• Thu
  • Dec 25, 2014
  • Updated: 12:04pm
CommentInsight & Opinion

Spirit of adventure can guide hukou reform

Winston Mok suggests steps to overhaul the system, based on experimentation and market rules

PUBLISHED : Saturday, 09 March, 2013, 12:00am
UPDATED : Saturday, 09 March, 2013, 2:31am

In Wen Jiabao's government work report, the theme of urbanisation again featured prominently. China has achieved an urbanisation rate of above 51 per cent. However, as at least 16 per cent (more than 200 million people) of the total population, such as migrant workers, are not registered in their city of abode, they lack full access to key public services including health care and education.

Behind the facade of "rough urbanisation", a large proportion of urban residents still remain second-class citizens. Therefore, fully integrated urban residents probably account for around 35 per cent of China 's population today.

It is widely recognised that the household registration system is at the heart of the matter. Since the system cannot be abruptly demolished without social upheaval, gradual change is needed. The issue is complex. For such a big challenge, perhaps China should follow its development path of experimentation and market-driven reforms.

Part of the solution may be staring us in the face. The "blue chop" hukou system - under which migrants were offered urban resident status with a certain amount of investment - was introduced some two decades ago but later phased out in Shanghai and Shenzhen. Tianjin is the only major city where such a system is still in place.

The "blue chop" system was simplistic and overly tied to property development. When urban services could not cope with the influx of new residents, the system was stopped in cities where the long-term costs outweighed the short-term real-estate-related economic benefits. Today, China could consider implementing a revised system, addressing past shortcomings while maximising proven benefits.

It could first be revived, for instance, in cities with populations of 5-10 million, particularly those with networks to major metropolitan areas. This could help promote efficient urbanisation while diverting population growth from mega cities such as Beijing and Shanghai. After such a scheme has gained traction, a second wave could begin in cities with a population of below 5 million.

The previous system has been criticised for selling hukou in exchange for housing units. Indeed, property ownership may well be a key factor, but need not be necessary or sufficient. Like Shanghai , cities may set different tiers of hukou with different entry requirements, different ongoing obligations and different benefits. Preference should be given to the rural population around the areas, and to existing residents.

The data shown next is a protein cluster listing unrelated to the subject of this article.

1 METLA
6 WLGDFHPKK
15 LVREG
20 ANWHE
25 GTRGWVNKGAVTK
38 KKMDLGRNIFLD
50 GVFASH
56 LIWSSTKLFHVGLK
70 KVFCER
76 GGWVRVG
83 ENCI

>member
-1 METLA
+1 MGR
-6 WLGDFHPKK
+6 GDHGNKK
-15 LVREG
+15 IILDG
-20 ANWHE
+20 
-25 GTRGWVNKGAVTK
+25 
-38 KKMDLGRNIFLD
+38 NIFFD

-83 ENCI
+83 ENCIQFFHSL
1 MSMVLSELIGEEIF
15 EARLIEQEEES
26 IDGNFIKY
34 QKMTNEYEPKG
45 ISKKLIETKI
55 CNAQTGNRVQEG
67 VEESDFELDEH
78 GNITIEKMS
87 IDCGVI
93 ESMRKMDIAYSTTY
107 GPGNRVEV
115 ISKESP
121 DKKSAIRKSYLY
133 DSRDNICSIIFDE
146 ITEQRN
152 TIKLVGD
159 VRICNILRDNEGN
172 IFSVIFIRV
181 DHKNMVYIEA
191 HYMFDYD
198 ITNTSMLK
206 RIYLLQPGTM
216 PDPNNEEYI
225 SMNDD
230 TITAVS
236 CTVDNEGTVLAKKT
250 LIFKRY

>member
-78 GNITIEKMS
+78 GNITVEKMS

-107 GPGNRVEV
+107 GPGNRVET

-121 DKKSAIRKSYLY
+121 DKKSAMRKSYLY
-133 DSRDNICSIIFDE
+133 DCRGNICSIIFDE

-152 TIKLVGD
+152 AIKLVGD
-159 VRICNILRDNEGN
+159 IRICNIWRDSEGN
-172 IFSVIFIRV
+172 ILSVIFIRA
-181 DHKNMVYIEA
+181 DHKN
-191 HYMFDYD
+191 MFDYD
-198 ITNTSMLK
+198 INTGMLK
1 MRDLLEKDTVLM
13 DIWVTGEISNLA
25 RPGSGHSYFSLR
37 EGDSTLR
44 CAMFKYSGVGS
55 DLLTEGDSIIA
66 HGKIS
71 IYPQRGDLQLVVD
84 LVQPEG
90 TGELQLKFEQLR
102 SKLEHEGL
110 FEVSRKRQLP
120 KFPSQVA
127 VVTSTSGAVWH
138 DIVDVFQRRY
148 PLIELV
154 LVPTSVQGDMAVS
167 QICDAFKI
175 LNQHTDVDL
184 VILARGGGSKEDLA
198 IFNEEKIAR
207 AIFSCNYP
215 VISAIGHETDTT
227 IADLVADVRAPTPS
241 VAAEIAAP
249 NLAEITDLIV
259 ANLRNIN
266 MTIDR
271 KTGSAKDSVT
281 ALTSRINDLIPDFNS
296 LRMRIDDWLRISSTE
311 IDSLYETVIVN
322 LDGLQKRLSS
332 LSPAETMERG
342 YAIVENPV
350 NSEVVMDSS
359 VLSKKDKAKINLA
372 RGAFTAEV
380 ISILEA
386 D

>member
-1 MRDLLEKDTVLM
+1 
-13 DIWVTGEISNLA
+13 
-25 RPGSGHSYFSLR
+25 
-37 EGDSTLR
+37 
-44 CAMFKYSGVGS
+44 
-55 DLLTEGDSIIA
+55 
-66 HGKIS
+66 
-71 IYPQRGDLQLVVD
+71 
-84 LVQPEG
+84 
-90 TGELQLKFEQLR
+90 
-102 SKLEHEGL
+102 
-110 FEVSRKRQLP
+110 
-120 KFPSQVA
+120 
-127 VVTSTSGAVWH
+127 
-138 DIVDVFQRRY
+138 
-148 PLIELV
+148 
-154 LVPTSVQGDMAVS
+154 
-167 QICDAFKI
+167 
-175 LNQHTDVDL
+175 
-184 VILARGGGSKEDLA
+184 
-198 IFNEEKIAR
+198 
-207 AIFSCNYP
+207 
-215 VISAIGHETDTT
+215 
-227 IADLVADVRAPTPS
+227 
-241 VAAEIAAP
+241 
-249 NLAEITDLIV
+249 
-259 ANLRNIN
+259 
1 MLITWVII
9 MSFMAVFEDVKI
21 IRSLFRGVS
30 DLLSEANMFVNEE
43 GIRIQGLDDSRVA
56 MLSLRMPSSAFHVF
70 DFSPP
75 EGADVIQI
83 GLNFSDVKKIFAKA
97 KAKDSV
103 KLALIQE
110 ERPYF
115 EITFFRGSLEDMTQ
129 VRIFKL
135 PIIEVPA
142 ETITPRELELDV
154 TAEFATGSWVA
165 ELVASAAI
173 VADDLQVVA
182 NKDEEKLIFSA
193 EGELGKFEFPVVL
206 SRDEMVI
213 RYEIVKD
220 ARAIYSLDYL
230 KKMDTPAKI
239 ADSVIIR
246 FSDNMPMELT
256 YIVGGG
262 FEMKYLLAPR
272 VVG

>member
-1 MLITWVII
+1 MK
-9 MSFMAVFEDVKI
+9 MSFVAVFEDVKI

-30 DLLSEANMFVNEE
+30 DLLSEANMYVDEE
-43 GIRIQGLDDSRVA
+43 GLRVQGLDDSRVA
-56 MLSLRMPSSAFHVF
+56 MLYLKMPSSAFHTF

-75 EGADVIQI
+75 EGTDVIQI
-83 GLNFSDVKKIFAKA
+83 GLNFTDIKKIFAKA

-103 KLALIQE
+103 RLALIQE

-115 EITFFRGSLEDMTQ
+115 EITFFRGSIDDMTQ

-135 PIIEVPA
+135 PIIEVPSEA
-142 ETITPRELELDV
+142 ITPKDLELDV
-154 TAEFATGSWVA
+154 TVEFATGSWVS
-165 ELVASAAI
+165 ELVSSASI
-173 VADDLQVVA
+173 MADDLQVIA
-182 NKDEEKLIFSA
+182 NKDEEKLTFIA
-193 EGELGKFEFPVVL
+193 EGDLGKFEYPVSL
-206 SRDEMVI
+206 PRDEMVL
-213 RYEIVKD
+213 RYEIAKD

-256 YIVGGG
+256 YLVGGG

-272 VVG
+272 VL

Cities may tailor the scheme to attract experts in particular fields. As human capital becomes more important in economic development, those cities that manage to attract a quality workforce will deliver superior economic performance. The scheme will combine the benefits of market-based incentives while also providing an effective policy tool for national planning.

A key problem in the past was the short-term pursuit of land revenue without taking responsibility for the long-term social costs. Therefore, cities should be required to set aside a proportion of land revenue for the development and operation of urban and social services.

In addition to the city-level system, a metropolitan-wide hukou system could also be launched. In Shenzhen, the newest of the mega cities, fewer than 20 per cent of the population have local hukou; increasing this figure should be a social development priority.

Guangdong could try a new breed of metro hukou for the Pearl River Delta. The 50 million urban residents in the top six delta cities - Shenzhen, Guangzhou, Dongguan , Foshan , Zhongshan and Zhuhai - have similar income levels. So a new class of metro hukou, allowing full mobility within the delta area, could be offered. This would further improve the economic and social cohesion within the region.

Beyond the regional level, a national hukou system, allowing limited mobility across major cities such as Beijing, Shanghai, Guangzhou and Shenzhen, could be considered at an appropriate time.

In parallel to macro reforms at the metro level, micro reforms at the district level may also be tested. The thresholds for blue-chop hukou in Tianjin, for example, vary across districts.

China has used a combination of experimentation, market-based reforms and effective planning to create growth over the past three decades. Regional leaders have been enterprising in attracting capital and increasing their gross domestic product. With the right measures and incentives in place, there is no reason to believe they will be any less successful in implementing effective hukou reform.

Through such initiatives, more citizens would become fully integrated urban residents, enjoying the full benefits and bearing the civic responsibilities of urban citizenship.

Winston Mok is a private investor, a former private equity investor and a McKinsey consultant who started its China practice

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